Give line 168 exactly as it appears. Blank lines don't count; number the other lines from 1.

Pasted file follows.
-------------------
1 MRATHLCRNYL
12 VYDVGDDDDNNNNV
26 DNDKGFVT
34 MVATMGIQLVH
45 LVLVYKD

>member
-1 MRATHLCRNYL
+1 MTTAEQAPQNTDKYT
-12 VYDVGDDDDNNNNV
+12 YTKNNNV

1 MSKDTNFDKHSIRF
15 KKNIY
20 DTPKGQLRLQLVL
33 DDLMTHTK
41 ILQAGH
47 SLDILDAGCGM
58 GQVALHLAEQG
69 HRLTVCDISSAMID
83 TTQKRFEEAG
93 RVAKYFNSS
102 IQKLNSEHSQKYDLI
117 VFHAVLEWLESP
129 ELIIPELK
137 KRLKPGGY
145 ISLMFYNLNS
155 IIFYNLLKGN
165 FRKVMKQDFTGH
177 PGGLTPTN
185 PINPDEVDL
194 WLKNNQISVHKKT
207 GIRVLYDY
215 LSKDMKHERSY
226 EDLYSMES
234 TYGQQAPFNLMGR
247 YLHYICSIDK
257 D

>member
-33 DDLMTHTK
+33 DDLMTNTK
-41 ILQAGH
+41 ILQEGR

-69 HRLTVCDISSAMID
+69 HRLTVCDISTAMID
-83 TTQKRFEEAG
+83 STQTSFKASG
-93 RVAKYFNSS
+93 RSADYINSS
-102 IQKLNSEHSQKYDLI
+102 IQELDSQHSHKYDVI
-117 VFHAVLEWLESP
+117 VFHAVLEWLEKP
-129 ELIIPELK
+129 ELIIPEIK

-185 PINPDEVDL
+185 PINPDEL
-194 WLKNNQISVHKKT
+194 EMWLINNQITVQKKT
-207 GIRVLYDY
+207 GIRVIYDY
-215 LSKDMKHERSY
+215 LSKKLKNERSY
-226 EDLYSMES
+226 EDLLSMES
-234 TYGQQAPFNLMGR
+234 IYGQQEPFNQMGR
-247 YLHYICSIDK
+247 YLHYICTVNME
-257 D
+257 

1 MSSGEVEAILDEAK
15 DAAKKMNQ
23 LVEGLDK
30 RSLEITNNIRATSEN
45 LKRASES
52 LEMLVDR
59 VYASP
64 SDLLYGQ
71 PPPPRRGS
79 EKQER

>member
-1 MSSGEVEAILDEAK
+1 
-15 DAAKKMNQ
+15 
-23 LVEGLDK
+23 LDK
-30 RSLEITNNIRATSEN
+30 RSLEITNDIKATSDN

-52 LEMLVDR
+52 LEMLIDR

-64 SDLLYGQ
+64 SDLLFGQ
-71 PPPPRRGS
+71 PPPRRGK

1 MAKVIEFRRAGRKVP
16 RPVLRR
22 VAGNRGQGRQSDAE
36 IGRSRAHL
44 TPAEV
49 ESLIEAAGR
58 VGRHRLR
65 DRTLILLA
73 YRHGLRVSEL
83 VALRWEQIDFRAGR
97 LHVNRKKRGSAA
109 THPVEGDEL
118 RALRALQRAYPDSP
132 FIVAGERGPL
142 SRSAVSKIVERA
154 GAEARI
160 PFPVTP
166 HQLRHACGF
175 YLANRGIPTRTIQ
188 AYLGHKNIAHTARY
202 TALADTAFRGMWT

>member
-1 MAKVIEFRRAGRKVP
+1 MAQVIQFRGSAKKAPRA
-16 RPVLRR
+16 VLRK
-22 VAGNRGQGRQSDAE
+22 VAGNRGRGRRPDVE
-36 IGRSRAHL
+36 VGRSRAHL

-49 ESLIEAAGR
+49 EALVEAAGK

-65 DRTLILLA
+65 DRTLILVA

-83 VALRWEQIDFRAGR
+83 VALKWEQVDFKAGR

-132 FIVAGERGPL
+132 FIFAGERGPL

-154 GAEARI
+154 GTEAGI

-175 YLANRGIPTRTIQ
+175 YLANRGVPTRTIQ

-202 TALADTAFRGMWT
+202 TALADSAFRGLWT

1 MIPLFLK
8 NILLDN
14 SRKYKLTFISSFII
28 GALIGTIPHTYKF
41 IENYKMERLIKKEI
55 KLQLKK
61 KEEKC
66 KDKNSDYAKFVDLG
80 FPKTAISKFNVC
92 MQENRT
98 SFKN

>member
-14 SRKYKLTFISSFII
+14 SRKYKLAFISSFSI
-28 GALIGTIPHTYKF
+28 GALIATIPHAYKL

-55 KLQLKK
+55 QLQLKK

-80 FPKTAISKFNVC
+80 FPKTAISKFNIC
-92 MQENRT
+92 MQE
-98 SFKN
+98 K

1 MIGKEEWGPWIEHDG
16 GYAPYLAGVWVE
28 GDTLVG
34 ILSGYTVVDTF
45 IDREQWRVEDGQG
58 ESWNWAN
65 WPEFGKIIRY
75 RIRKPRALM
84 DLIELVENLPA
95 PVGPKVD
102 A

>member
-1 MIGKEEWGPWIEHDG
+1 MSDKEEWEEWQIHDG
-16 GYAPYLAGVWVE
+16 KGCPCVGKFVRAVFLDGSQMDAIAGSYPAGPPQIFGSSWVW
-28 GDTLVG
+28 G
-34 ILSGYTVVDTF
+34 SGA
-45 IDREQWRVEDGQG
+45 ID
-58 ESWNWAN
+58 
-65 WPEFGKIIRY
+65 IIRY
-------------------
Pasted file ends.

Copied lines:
58 ESWNWAN